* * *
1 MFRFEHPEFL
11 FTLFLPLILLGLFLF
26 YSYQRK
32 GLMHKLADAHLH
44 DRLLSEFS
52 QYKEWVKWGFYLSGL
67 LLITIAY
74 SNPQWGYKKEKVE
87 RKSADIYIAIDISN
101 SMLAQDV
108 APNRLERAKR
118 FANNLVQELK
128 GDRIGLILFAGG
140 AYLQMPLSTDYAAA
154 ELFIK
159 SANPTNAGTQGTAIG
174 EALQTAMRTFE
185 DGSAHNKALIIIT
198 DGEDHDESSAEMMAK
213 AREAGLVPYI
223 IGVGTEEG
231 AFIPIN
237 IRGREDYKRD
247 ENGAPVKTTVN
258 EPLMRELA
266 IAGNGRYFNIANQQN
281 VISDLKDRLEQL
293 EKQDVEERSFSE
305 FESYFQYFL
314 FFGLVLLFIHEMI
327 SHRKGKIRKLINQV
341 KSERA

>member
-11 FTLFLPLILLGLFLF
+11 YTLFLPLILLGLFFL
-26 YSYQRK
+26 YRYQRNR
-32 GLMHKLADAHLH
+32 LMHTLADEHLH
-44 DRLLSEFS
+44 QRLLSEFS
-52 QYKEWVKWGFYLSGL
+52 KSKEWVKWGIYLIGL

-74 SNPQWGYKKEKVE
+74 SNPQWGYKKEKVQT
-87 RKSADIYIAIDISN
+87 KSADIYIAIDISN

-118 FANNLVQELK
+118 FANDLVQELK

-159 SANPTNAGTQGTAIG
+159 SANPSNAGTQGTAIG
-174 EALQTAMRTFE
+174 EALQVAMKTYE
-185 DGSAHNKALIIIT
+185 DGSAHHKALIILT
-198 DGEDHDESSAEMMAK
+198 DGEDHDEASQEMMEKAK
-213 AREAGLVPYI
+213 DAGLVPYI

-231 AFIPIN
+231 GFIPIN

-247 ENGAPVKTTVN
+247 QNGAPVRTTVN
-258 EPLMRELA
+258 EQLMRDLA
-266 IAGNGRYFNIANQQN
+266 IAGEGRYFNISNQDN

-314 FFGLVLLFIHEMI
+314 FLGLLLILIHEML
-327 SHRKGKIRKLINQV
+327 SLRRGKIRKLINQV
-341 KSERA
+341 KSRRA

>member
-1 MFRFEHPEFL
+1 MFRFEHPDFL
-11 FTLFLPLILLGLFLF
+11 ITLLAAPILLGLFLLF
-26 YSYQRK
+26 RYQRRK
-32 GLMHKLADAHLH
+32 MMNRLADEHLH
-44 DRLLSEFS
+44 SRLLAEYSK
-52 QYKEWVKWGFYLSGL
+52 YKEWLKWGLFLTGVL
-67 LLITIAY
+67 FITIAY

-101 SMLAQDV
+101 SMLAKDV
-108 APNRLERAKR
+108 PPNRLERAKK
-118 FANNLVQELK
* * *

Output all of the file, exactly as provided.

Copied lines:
1 MFRFEHPEFL
11 FTLFLPLILLGLFLF
26 YSYQRK
32 GLMHKLADAHLH
44 DRLLSEFS
52 QYKEWVKWGFYLSGL
67 LLITIAY
74 SNPQWGYKKEKVE
87 RKSADIYIAIDISN
101 SMLAQDV
108 APNRLERAKR
118 FANNLVQELK
128 GDRIGLILFAGG
140 AYLQMPLSTDYAAA
154 ELFIK
159 SANPTNAGTQGTAIG
174 EALQTAMRTFE
185 DGSAHNKALIIIT
198 DGEDHDESSAEMMAK
213 AREAGLVPYI
223 IGVGTEEG
231 AFIPIN
237 IRGREDYKRD
247 ENGAPVKTTVN
258 EPLMRELA
266 IAGNGRYFNIANQQN
281 VISDLKDRLEQL
293 EKQDVEERSFSE
305 FESYFQYFL
314 FFGLVLLFIHEMI
327 SHRKGKIRKLINQV
341 KSERA

>member
-11 FTLFLPLILLGLFLF
+11 YTLFLPLILLGLFFL
-26 YSYQRK
+26 YRYQRNR
-32 GLMHKLADAHLH
+32 LMHTLADEHLH
-44 DRLLSEFS
+44 QRLLSEFS
-52 QYKEWVKWGFYLSGL
+52 KSKEWVKWGIYLIGL

-74 SNPQWGYKKEKVE
+74 SNPQWGYKKEKVQT
-87 RKSADIYIAIDISN
+87 KSADIYIAIDISN

-118 FANNLVQELK
+118 FANDLVQELK

-159 SANPTNAGTQGTAIG
+159 SANPSNAGTQGTAIG
-174 EALQTAMRTFE
+174 EALQVAMKTYE
-185 DGSAHNKALIIIT
+185 DGSAHHKALIILT
-198 DGEDHDESSAEMMAK
+198 DGEDHDEASQEMMEKAK
-213 AREAGLVPYI
+213 DAGLVPYI

-231 AFIPIN
+231 GFIPIN

-247 ENGAPVKTTVN
+247 QNGAPVRTTVN
-258 EPLMRELA
+258 EQLMRDLA
-266 IAGNGRYFNIANQQN
+266 IAGEGRYFNISNQDN

-314 FFGLVLLFIHEMI
+314 FLGLLLILIHEML
-327 SHRKGKIRKLINQV
+327 SLRRGKIRKLINQV
-341 KSERA
+341 KSRRA

>member
-1 MFRFEHPEFL
+1 MFRFEHPDFL
-11 FTLFLPLILLGLFLF
+11 ITLLAAPILLGLFLLF
-26 YSYQRK
+26 RYQRRK
-32 GLMHKLADAHLH
+32 MMNRLADEHLH
-44 DRLLSEFS
+44 SRLLAEYSK
-52 QYKEWVKWGFYLSGL
+52 YKEWLKWGLFLTGVL
-67 LLITIAY
+67 FITIAY

-101 SMLAQDV
+101 SMLAKDV
-108 APNRLERAKR
+108 PPNRLERAKK
-118 FANNLVQELK